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Celebrate the longest night of the year by joining MOCA for a nocturnal offering of events on our outdoor plaza! Experience MOCA after-hours with a range of programs that look to the night skies and respond to the changing seasons while enjoying a selection of wines informed by lunar cycles provided by Pearly Baker!
The evening begins with an experiential talk with Amy Oliver, who explores why Earth has seasons, what the December solstice means to astronomers, and why it has significance in cultures around the world.
Later, poet Javier Zamora reads a selection of new and published poems that center the Sonoran desert, the border wall, and migration, some from his acclaimed collection of poems Unaccompanied (Copper Canyon Press, 2017).
Closing out the evening, musician and artist Karima Walker performs a durational, ambient set. Absorb this sonic landscape by Walker while gazing up at the night sky or touring MOCA’s exhibitions!
Throughout the night psychic, medium, and tarot reader Jess Morgan Grace will offer individual readings for an additional fee.
Galleries open until midnight!
Hot Chocolate Bar!
Weather permitting, this event will be held on MOCA’s outdoor plaza. Please dress accordingly.
To ensure the safety of all museum visitors and staff, please note the following protocols will be followed at this event:
– All visitors and staff are required to wear masks and practice social distancing at all times when on the museum premises (indoor and outdoor), regardless of vaccination status.
Amy C. Oliver, FRAS, is a NASA/JPL Solar System Ambassador living in Tucson, Arizona. She is the public affairs officer and visitor & science center manager for the Smithsonian Institution’s Fred Lawrence Whipple Observatory, a sky presenter at the Mount Lemmon Sky Center, and the Public Information & News Manager at the National Radio Astronomy Observatory. Amy also serves as an astronomy representative on the Tucson Sign Design Review Committee and on the Tucson/Pima County Outdoor Lighting Code Committee. She is a recognized public scientist and light pollution expert, and her work earned her an election as a Fellow of the Royal Astronomical Society in 2021.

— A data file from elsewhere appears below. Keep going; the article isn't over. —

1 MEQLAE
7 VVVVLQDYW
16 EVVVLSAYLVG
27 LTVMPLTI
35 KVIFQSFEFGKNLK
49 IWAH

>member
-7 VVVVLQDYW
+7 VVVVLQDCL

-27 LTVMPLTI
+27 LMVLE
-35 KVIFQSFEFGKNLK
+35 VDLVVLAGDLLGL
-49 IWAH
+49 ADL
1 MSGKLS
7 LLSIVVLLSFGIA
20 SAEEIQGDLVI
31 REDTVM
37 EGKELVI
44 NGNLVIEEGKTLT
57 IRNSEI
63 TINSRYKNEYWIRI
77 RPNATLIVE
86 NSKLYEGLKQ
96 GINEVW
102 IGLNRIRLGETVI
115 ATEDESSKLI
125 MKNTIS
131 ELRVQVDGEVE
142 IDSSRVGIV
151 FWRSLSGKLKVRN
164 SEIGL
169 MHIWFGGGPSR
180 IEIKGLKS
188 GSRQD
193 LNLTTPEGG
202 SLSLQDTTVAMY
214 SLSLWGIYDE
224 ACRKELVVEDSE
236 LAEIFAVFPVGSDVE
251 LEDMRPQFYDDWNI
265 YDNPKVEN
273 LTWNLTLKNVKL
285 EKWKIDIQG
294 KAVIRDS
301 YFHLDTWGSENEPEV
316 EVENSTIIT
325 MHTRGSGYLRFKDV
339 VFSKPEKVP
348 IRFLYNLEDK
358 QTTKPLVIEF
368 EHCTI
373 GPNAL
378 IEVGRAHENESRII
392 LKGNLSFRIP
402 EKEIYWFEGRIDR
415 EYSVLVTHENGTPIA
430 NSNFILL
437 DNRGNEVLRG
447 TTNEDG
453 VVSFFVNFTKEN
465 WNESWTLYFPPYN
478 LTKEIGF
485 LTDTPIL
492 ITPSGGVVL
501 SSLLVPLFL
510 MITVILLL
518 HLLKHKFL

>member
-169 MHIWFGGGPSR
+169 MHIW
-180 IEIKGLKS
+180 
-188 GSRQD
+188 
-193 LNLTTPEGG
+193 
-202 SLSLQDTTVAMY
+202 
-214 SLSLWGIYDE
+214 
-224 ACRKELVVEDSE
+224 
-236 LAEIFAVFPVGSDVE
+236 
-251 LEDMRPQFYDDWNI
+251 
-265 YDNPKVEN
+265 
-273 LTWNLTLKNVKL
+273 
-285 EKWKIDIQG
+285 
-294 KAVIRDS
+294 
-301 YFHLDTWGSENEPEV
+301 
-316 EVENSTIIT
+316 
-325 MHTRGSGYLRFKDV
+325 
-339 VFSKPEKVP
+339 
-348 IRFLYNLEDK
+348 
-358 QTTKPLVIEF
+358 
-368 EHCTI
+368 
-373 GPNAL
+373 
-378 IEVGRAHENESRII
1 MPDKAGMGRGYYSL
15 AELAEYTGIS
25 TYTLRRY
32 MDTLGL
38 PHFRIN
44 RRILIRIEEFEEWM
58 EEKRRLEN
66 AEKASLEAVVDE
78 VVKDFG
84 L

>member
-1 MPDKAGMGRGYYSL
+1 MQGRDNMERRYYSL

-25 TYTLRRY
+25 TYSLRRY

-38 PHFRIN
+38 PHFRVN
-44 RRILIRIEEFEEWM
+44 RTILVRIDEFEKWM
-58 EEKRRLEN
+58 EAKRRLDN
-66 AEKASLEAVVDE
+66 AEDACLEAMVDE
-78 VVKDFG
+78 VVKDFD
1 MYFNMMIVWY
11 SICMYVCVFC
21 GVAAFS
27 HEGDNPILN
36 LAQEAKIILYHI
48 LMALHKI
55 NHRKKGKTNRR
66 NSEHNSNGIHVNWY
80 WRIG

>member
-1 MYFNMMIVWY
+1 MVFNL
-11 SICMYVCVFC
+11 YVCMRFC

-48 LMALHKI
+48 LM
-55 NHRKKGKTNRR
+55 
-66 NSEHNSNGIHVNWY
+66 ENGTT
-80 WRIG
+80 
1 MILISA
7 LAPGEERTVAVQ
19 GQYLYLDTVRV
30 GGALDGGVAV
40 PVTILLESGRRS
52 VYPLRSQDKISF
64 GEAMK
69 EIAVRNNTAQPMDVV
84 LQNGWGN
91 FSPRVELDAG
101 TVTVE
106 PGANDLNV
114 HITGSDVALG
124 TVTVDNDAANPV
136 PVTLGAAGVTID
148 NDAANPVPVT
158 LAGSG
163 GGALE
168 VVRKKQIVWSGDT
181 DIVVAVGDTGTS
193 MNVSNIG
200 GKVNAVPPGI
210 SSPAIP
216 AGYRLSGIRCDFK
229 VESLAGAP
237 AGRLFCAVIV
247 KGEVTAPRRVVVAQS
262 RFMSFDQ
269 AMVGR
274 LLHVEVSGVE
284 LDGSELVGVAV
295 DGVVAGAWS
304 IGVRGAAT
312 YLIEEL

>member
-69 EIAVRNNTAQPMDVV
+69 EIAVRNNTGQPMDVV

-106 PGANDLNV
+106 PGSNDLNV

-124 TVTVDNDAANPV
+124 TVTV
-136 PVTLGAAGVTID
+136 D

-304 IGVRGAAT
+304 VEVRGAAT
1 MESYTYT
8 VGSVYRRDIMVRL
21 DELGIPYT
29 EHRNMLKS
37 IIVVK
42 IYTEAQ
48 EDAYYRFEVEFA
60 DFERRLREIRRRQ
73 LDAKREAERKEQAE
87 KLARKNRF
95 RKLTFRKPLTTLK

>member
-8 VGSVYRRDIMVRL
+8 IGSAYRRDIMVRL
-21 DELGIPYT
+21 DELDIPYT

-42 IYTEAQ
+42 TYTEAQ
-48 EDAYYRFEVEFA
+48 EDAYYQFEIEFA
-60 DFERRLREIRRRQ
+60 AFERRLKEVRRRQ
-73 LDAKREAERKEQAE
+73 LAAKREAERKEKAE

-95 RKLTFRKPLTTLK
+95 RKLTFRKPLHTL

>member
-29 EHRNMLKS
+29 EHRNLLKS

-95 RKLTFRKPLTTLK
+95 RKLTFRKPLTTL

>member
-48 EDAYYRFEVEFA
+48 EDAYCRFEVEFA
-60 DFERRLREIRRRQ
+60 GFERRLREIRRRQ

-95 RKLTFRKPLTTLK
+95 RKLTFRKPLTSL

Karima Walker is a musician and artist living in Tucson, Arizona. Her work uses songwriting, sampling, field recording, video, installation and collaboration to ask questions about place, the duality of inner and outer landscapes and one’s role in the natural world. More recently her interests have explored ecological restoration, Deep Listening, mythology of the west and the narratives that inform our participation with the environment, natural or otherwise. She has collaborated with artists in the fields of dance, sculpture, film and creative non-fiction. She tours nationally and internationally and her work has been featured in Pitchfork, NPR, MTV and The New Yorker Radio Hour.
Javier Zamora was born in El Salvador, in 1990. His father fled El Salvador when he was a year old, and his mother when he was about to turn five. In 1999, Javier migrated through Guatemala, Mexico, and the Sonoran Desert. His debut poetry collection, Unaccompanied, explores how immigration and the civil war have impacted his family. Zamora was a 2018–2019 Radcliffe Fellow at Harvard University and holds fellowships from MacDowell, the National Endowment for the Arts, the Poetry Foundation (Ruth Lilly), Stanford University (Stegner), and Yaddo. He is the recipient of a 2017 Lannan Literary Fellowship, the 2017 Narrative Prize, and the 2016 Barnes & Noble Writer for Writers Award. His memoir, SOLITO, will be published in September 2022 by Hogarth (PenguinRandomHouse).